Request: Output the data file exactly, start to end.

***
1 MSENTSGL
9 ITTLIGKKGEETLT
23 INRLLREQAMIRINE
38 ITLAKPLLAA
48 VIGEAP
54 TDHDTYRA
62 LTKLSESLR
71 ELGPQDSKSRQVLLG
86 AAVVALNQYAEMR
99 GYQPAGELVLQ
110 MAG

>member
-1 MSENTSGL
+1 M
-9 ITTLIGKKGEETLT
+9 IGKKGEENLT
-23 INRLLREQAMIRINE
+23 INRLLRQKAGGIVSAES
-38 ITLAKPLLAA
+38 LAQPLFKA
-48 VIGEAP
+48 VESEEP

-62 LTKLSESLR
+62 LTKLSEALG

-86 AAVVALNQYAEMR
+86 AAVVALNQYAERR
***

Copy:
1 MSENTSGL
9 ITTLIGKKGEETLT
23 INRLLREQAMIRINE
38 ITLAKPLLAA
48 VIGEAP
54 TDHDTYRA
62 LTKLSESLR
71 ELGPQDSKSRQVLLG
86 AAVVALNQYAEMR
99 GYQPAGELVLQ
110 MAG

>member
-1 MSENTSGL
+1 M
-9 ITTLIGKKGEETLT
+9 IGKKGEENLT
-23 INRLLREQAMIRINE
+23 INRLLRQKAGGIVSAES
-38 ITLAKPLLAA
+38 LAQPLFKA
-48 VIGEAP
+48 VESEEP

-62 LTKLSESLR
+62 LTKLSEALG

-86 AAVVALNQYAEMR
+86 AAVVALNQYAERR